In September of 2013, the still, small voice called me out of parish ministry.  The call out was clear—the next destination, not so much.  Like the Israelites stumbling through the woods toward the Promised Land, I found myself in the wilderness learning to trust the providence of manna. 

Why had God led me to seminary if the intention wasn’t ministry?  Had my hearing been that off or that distorted by my own will and my desire to please others?

In the wilderness I discovered fellow sojourners.  A ministry emerged with couples seeking a spiritual presence at their wedding.  Many of the couples represented the beautiful diversity of the United States.  In this space, the voice whispered a vision of church buildings being repurposed to be centers of hope and healing.  Where healers and non-profit leaders could collaborate to bring healing to individuals, couples, families, and communities.  This daring space would move beyond the either/or thinking and live into the both/and.  My brain delighted and dreamed of a progressive Christian space that integrated body, mind, and spirit and where embodied experience and contemplative practices would not only be read about but lived out.  A place that proclaimed that therapists at our best are midwives of the soul.

In 2019 I opened the doors of The Well where I had the privilege of working with individuals and couples as well as consulting with a local church.  This is it!  I thought.  Finally, I can settle in. But none of us have the privilege of living in the Promised Land in 2020.  As the COVID19 Pandemic ignited, the houses we once called home burned.  I, along with all of you, found myself lost in the middle of the wilderness.  For the last nine months, COVID has been the great clarifier and amplifier for me and for many.  Turning to the wisdom of poetry, the words of Mary Oliver became my bible: 

Every year / everything / I have ever learned / In my lifetime / Leads back tot this:  the fires/ And the black river of loss / Whose other side / Is salvation / Whose meaning / None of us will ever know / To live in this world / You must be able / To do three things / To love what is mortal / To hold it / Against your bones knowing / Your own life depends on it; / And when the time comes to let it/ Go/ To let it go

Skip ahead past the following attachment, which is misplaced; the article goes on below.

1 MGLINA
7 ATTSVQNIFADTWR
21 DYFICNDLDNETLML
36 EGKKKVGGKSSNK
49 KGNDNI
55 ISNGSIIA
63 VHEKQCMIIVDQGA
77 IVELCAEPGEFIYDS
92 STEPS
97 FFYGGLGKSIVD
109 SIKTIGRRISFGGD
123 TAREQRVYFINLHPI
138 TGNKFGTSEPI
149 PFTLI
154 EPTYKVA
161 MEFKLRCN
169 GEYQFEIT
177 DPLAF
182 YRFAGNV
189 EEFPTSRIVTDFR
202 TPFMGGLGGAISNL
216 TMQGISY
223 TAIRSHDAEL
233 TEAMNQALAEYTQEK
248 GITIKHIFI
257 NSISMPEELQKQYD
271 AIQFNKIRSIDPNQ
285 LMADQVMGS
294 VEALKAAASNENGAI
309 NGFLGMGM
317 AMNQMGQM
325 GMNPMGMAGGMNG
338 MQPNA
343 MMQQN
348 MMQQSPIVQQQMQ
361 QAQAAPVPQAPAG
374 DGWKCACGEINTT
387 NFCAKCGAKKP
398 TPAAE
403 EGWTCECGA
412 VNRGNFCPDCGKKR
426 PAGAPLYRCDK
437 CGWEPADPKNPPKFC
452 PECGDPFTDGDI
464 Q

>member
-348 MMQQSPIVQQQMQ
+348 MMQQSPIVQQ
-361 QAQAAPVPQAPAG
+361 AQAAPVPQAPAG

Parts of me have railed against and resisted these verses.  It’s not fair.  I don’t want to do this.  Anger and self-pity filled my inner world protecting me with the hurricane sized wavs of grief.  Yet in this crucible I recognized that learning to listen to and live differently with these parts of me was the beginning of the work.  I have been here before.  And I’ve rushed ahead of grace before.  And I’ve tried to force solutions before thinking my will was the Divine’s.  As I allowed the waves of grief to rise and fall, I learned that even in tumult, I could rise and fall.  And I recognized that the shoreline I was headed to would look very different than what I anticipated.  Indeed, there was a need to let go of what I had once held against my bones.

Something I have held against my bones for years has been a deep desire to bring disciplines and communities together and to work within the system for change.  Alas, one of the realities of COVID has been naming and living within my own human limitations of time and energy.  No longer could I maintain the professional requirements for both marriage and family therapists and authorized ministers with the United Church of Christ.  This reckoning meant writing to the judicatory to request being released from my standing.  It also means that after my final contracted weddings, I will no longer be able to officially marry couples.  Although offering sacred ceremony and ritual continues to be within my rights, I can no longer preside over Holy Communion or legally marry couples.   Similar to the still, small voice calling me out of parish ministry in 2013, the call out is clear….the next destination—not so much.

What I do know is that the wilderness has always felt more like home to me than the Promised Land, and that I have never been without manna or angels to guide my journey.